Fig. 2 illustrates how normalization transforms the MFs shown in Fig. 1. The \outer" MFs now extend to very negative and very positive values, respectively. For the pressure MF, e.g., the linguistic labels low, medium, and high are distinguished. Interpreting all pressure values smaller than the center of the small MF also as small is consistent with everyday language use. One should note, however, that only for equal values i it is always the nearest normalized MF which has the highest value. If the values of the i dier, then normalization leads to exponentially fast dominance of the broadest Gaussian when the input value leaves the convex hull of the Gaussian centers in any direction. The mathematical reason for this is that for any two Gaussians centered at c1 and c2 with width parameters 1 and 2 the following statement holds (as can be shown easily): 



exp ; (x;2 c121)  jxlim j!1 exp ; (x;2 c21)2  + exp ; (x;2 c22)2  = 1 1 2 2

for 1 > 2

Thus, in case of dierently wide Gaussians and normalization the broadest Gaussian dominates all other ones if the input value x gets very large or very small.

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a) IF-part of fuzzy rule, non-normalized

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b) IF-part of fuzzy rule, normalized

IF-part (or rule patch) of linguistic fuzzy rule in (1). For the normalization it is assumed that all possible 3  5 = 15 fuzzy rule positions are actually occupied in the fuzzy system.

Figure 3.

After the denition of MFs one can formulate rules in terms of linguistic values. In order to combine subexpressions concerned with dierent input variables, fuzzy operators such as fuzzy AND (a.k.a. T-norm) or fuzzy OR (a.k.a. T-conorm) are used. We focus our attention on rules which combine their sub-expressions by fuzzy AND. In the case of a Gaussian MF the fuzzy AND can be realized by the arithmetic product. In this case the IF-part of each fuzzy rule can be described by an -dimensional Gaussian:   1 T ; 1 (x ; c) (2) (x) = exp ; 2 (x ; c) n

C

g

Thereby, x is the -dimensional input vector, ;1 = diag(1 12 1 22 1 n2 ) is the inverse of the covariance matrix corresponding to the product of one-dimensional Gaussians with variances i2. The vector c = (1 n )T is the center of the -dimensional product Gaussian and has the corresponding centers of the onedimensional factor Gaussians as components. As performed for the one-dimensional MFs, also the IF-parts of all fuzzy rules in the fuzzy system can be normalized. If the fuzzy system consists of rules, then the normalized Gaussians can be written as n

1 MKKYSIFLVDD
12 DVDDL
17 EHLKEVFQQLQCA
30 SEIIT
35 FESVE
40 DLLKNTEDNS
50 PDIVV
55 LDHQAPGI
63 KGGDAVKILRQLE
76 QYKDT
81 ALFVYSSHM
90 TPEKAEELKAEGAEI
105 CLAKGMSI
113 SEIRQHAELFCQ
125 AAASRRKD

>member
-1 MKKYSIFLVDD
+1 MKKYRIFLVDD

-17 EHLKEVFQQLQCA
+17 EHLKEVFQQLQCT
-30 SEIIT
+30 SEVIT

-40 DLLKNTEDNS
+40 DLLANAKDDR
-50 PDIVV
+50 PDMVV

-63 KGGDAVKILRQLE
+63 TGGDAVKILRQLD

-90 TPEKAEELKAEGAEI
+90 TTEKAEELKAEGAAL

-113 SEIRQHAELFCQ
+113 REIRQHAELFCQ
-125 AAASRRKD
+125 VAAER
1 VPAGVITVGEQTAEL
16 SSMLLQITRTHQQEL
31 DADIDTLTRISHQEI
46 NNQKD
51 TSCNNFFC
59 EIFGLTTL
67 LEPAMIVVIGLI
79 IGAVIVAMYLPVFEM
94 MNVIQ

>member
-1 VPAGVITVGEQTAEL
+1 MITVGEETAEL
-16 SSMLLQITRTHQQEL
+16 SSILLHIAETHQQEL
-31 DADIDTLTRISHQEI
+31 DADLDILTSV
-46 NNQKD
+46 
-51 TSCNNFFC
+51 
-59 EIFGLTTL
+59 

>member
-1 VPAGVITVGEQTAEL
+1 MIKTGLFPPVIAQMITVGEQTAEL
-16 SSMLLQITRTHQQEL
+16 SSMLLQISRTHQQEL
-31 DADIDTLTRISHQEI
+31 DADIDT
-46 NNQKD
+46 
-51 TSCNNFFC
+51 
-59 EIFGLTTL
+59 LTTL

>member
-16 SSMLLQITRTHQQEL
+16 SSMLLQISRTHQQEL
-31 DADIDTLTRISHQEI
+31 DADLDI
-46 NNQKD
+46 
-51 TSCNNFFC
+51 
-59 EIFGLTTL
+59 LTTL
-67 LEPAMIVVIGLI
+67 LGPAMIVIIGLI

C

C

c ::: c

= 

=  : : : 

n

=



n

N

G

i(x) = gi(x)=

N X j=1

g

j (x):

(3)

The normalization ensures that for each input signal x the sum of all rule activations adds up to unity: N X j=1

j (x) = 1

G

Each rule is considerably activated only in a particular area of the input space. One can think of the input space as being covered by small patches, each of them corresponding to one fuzzy rule. We will denote the IF-parts of fuzzy rules as rule patches. In Fig. 3 the rule patch of the example fuzzy rule (1) is shown depending on whether normalization takes place or not. In general, a fuzzy system can have a multi-dimensional output. The -th output component of a fuzzy system without normalization is given as i

O

i(x) =

N X j=0

ij gj (x):

w

Thereby, ij is the THEN-part (or output weight) of the fuzzy rule with respect to the output component . The extra term 0 (x) is constantly set to 1.0 and its associated output weight i0 usually codes the average value of the w

j

g

i

w

component i, so that the other weights only have to encode deviations from this average value. It is also possible to leave out the bias term in which case the remaining terms have to encode the complete input/output mapping. If normalized n-dimensional Gaussians are used, the i-th output component of the fuzzy system is

,XN N XN X gj (x) = wij Gj (x) : Oi(x) = wij gj (x) j =1

j =1

j =1

In this case no bias unit is needed and the output is a weighted average of the output weights. The output weights wij can be set manually by domain experts. Alternatively, a given training data set

D = ( i  i ) i = 1 : : :  M

i 2 Rn   i 2 Rm

could be used to set them appropriately. The output vectors  = (1  : : :  m )T have dierent meaning depending on the general kind of the problem. For classication problems the output vector often contains a 1-out-of-m encoding of the class associated with an input data point . In this case it usually consists of a single '1' and (m ; 1) '0's. For regression problems  contains the desired m-dimensional continuous output. A common goal in both cases is to nd output weights that minimize the summed squared error

E = 21

XM Xm (Oj ( i) ; ji) : 2

i=1 j =1

(4)

If the IF-parts of the fuzzy rules (the Gaussian centers and covariance matrices) are xed, the determination of suitable weights wij reduces to a linear least squares problem which can be readily solved by standard matrix techniques like the singular value decomposition.1

2. CRITIQUE OF GRID-PARTITIONING APPROACH